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Coronavirus quarantines stall China's high-end glass plants at critical time for US wine business

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The human tragedy of the global outbreak of the novel coronavirus that has shuttered ports and factories across large areas of China starting in late January also came at a bad time for North Coast vintners that had been buying more bottles there in recent years.

That’s because the first quarter of the calendar year is a big ordering season for smaller wineries that want to have glass in place in time for bottling in summer months leading up to the wine grape harvest, according to John Shaddox, chief commercial officer for North American glass operations at Ardaugh Group, the largest domestic maker of glass bottles for the U.S. market. Larger wineries tend to have longer-term agreements for deliveries of bottles throughout the year.

Since the shipment of bottles from Chinese glass plants at the end of January, embarking on ships in early February, Napa-based Global Package, a packaging design and sourcing firm for “middle market” wineries, was having trouble reaching factory personnel about new orders.

“Things are back in production again in China,” said Erica Harrop, Global Package president, on Feb. 21. “We’re getting our emails, production and shipping organized again. But to have that in February when we’re supposed to be scheduling for the summer, that was really hard.

“There are a lot of inquiries right now, and we’re trying to guy people as fast as possible to make the best decision, so there is a lot of inquiries now about alternatives.”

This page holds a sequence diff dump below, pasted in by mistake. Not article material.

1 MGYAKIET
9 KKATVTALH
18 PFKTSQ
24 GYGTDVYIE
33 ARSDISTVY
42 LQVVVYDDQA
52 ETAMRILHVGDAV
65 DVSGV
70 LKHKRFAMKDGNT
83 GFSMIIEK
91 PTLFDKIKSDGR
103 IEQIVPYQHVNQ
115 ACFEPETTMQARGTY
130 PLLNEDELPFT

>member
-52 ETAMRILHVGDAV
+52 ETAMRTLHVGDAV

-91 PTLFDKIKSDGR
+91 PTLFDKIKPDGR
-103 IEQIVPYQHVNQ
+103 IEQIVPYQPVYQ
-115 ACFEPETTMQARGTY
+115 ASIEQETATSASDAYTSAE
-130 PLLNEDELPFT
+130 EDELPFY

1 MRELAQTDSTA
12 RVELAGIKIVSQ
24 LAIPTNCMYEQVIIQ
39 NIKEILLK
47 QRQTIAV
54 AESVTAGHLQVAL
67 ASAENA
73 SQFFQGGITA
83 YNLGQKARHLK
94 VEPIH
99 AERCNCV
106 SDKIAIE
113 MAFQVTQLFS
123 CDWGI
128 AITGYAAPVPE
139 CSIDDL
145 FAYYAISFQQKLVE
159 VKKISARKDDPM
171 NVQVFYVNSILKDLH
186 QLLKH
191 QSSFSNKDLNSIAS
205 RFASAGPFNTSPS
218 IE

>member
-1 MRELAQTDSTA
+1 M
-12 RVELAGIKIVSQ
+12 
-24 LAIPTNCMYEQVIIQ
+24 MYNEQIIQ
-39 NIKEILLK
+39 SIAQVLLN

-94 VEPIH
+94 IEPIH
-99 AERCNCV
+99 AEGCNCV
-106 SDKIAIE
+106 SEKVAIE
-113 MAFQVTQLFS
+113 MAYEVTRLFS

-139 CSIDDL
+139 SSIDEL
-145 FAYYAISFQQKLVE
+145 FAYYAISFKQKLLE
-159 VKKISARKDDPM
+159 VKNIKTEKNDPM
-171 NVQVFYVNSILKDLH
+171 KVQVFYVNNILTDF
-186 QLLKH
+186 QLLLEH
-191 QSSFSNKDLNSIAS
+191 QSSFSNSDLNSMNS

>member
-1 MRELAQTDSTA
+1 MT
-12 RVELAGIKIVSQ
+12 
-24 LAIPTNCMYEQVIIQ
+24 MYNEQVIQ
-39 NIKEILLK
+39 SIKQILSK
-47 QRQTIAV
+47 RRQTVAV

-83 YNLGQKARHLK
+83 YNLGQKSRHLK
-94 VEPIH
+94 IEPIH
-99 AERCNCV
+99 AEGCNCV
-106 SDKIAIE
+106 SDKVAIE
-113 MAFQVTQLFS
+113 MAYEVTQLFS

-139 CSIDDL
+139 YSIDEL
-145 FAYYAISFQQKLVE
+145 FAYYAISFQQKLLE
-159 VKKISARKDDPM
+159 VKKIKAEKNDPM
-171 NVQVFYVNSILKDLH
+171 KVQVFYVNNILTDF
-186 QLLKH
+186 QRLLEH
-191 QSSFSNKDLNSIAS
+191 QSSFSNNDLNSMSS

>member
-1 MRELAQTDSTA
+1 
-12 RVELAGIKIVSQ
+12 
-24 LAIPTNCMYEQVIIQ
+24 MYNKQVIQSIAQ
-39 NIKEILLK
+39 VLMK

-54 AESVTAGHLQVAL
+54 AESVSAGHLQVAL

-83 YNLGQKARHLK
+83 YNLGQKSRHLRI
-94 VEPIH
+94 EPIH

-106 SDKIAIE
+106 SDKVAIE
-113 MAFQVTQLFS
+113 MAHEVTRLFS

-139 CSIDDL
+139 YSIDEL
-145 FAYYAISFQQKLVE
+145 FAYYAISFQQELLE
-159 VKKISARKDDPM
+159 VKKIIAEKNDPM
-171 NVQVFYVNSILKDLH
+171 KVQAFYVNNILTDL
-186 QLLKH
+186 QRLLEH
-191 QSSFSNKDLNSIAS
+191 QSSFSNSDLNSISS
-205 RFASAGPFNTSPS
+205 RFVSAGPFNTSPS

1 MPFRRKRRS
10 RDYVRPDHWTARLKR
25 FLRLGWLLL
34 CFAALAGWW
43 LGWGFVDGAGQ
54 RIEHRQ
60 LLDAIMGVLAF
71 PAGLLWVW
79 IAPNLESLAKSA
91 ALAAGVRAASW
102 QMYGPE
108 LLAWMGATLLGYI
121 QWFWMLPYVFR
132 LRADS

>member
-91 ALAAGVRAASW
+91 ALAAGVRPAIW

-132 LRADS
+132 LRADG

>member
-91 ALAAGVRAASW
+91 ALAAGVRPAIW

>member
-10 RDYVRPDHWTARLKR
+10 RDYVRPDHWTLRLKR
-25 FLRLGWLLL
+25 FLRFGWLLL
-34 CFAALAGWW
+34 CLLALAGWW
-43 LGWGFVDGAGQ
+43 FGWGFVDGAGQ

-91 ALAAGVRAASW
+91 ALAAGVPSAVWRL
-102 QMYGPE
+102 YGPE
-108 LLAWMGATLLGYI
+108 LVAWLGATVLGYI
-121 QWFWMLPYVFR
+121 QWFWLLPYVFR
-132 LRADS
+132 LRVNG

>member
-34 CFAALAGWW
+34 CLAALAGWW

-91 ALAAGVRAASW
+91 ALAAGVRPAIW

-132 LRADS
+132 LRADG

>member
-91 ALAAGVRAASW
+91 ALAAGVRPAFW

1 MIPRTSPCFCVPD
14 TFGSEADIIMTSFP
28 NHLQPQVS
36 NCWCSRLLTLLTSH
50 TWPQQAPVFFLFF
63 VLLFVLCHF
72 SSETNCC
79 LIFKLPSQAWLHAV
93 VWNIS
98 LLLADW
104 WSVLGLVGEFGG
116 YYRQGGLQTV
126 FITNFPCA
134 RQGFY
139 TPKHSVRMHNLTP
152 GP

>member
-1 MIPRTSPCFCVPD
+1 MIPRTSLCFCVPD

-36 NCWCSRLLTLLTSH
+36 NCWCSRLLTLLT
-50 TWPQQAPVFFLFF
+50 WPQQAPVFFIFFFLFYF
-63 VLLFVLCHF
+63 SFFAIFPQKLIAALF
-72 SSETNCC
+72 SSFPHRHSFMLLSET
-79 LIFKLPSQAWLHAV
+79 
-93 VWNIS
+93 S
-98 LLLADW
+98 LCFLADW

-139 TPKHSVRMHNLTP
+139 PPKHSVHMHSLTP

M.A. Silva USA imports from Changyu Glass and Wendeng Wensheng Glass, two of China’s largest wine bottle makers, as well as other plants in China. Because of the logistics route for its products, the Sonoma County-based supplier of corks, bottles and other wine packaging tries to plan for the time, resources and processes needed to have reliable deliveries, according to CEO Neil Foster.

“So far all of these investments have allowed us to maintain throughput and delivery timelines, through seasonal festivals and holidays, trade issues, and recently the impact of the Covid-19 outbreak,” Foster said in an email. “We are in constant communication with our customers and manufacturers across the globe, coordinating and planning, to ensure this year’s bottling is as smooth as possible.”

He noted that the international trade situation also is a factor in flux these days.

The spread of the COVID-19 virus arrived after U.S. tariffs on Chinese goods such as bottles last year jumped to 25%. Then in October, the U.S. Department of Commerce announced investigations on whether to levy antidumping and countervailing duties on glass containers from China after petitions were filed by a group of U.S. manufacturers, whose members are Anchor Glass Container Corporation of Tampa, Florida, and Ardagh Glass Inc. of Chicago. Such exports to this country were estimated to be $370.8 million in 2018, and margins achieved by the foreign suppliers is alleged to be 40.45%-255.68%, the agency said.